N-Robots

Students fight robots to avoid taking finals

As flying projectiles struck their targets, cheers of joy or disappointment rang through the mechanical engineering department’s annual competition Friday.

“Today is the ultimate accuracy competition. It is the design competition for our introduction to robotics system design class for all of our freshman students,” said Andrew Merryweather, an assistant professor with the Mechanical Engineering Ergonomics and Safety Program.

The competition has taken place every year for the past five years but Merryweather said the actual challenge changes from year to year.

The competition pitted 44 teams of four against each other. The goal was to create a robot that could move from a starting line to a spot on the floor and then accurately launch a projectile to a target. The top three teams could opt out of taking the final for their class.

“All of the teams that have built robots all semester long compete with one another for the ultimate accurate robot,” Merryweather said.

This year’s competition focused on accuracy.

“We have a launching projectile portion and a driving distance. So there’s an accuracy line for the driving distance and a projectile target that is a certain distance away and the teams have done calculations and design to those criteria,” Merryweather said.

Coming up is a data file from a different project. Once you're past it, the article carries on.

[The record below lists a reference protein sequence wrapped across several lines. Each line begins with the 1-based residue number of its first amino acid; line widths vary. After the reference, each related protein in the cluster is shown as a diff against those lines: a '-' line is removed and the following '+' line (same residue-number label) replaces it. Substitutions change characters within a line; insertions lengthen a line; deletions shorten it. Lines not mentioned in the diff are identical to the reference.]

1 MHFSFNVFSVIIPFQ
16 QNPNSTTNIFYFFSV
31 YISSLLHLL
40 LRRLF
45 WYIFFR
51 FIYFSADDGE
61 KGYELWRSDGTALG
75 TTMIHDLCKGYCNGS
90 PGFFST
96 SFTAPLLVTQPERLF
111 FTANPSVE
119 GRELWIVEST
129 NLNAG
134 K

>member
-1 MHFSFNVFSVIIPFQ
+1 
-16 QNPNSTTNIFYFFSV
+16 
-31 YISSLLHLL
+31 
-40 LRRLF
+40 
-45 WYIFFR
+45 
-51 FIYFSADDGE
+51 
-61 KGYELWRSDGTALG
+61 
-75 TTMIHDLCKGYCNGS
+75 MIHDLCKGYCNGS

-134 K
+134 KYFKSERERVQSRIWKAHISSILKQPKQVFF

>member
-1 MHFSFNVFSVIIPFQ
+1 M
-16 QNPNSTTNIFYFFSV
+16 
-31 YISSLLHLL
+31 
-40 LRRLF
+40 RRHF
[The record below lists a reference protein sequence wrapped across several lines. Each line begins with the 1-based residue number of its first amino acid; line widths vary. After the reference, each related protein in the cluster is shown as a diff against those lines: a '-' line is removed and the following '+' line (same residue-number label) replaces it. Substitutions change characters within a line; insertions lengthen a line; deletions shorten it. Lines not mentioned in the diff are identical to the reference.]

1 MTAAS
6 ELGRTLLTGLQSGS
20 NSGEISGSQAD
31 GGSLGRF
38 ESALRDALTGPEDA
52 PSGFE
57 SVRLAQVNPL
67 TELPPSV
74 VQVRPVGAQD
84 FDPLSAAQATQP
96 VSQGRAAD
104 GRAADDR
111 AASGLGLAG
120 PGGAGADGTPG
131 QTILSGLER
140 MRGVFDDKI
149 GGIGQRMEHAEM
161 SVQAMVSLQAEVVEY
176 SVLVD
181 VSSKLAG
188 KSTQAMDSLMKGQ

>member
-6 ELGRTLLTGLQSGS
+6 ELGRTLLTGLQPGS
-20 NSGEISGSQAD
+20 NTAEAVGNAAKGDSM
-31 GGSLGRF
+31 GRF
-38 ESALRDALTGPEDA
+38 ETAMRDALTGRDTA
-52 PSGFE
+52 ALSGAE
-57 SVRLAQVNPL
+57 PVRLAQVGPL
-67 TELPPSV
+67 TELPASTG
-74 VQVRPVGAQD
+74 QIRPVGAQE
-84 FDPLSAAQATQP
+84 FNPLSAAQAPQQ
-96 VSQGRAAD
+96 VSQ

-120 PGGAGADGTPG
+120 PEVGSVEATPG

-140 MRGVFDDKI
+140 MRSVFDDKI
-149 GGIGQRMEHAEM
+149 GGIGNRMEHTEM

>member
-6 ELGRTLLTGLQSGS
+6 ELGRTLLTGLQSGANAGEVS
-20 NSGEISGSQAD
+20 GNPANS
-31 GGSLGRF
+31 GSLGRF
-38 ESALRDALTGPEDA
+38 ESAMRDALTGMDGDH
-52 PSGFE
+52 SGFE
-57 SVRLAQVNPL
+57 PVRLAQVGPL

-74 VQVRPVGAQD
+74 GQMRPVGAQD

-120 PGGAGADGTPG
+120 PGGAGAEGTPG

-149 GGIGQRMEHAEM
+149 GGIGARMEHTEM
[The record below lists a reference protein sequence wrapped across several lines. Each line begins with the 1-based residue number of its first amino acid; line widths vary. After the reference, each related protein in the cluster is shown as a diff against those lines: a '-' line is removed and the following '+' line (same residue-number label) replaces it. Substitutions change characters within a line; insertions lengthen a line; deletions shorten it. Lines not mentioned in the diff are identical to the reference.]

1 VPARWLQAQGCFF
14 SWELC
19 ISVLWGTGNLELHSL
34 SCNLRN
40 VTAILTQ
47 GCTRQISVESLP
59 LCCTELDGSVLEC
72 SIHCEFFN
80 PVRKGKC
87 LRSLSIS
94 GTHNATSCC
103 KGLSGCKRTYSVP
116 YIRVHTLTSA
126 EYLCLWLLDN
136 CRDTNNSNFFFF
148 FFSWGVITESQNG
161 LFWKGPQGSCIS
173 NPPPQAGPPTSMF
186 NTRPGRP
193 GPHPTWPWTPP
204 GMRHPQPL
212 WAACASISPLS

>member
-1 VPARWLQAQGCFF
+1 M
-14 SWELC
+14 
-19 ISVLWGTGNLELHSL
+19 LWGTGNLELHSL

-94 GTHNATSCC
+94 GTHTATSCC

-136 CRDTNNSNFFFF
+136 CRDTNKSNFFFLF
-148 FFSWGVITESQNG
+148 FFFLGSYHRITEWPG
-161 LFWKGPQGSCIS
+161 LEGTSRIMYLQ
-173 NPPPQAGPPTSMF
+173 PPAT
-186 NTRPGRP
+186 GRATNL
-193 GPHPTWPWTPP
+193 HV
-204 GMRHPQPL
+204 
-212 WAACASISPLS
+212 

Merryweather said the assignment was handed out about a month into the fall semester.

“They haven’t had that long, about nine or 10 weeks from start to finish when we announced the project and to go through the process of designing the robots,” Merryweather said.

Not only did the challenge aim to test student’s ability to create a good design, but to do it on the cheap as well. Each team was given a budget of $50 to create their projectile delivery system.

Multiple teams hit on target and some hit right near the bull’s eye. Other teams did not hit anywhere near the target or had delivery systems breaking down.

“We did alright in the first round, we’re waiting for the second round. Our catapult broke and we’re in the process of repairing it,” said Ben Brown, a member of the team in Big Kids Engineering and a freshman in mechanical engineering.

With success and failure happening all around them, students in the competition were fully aware of what being in the top three teams meant.

“Avoid the final at all costs, that’s the hope for everyone here. It’s going to be pretty ridiculous,” Brown said.

Students understood how much real world mechanical engineering experience the competition gave them.

“It’s definitely been useful, trying to do the calculations, figuring everything out before you actually physically build it. It’s some good real world experience,” Brown said.

d.bunting@chronicle.utah.edu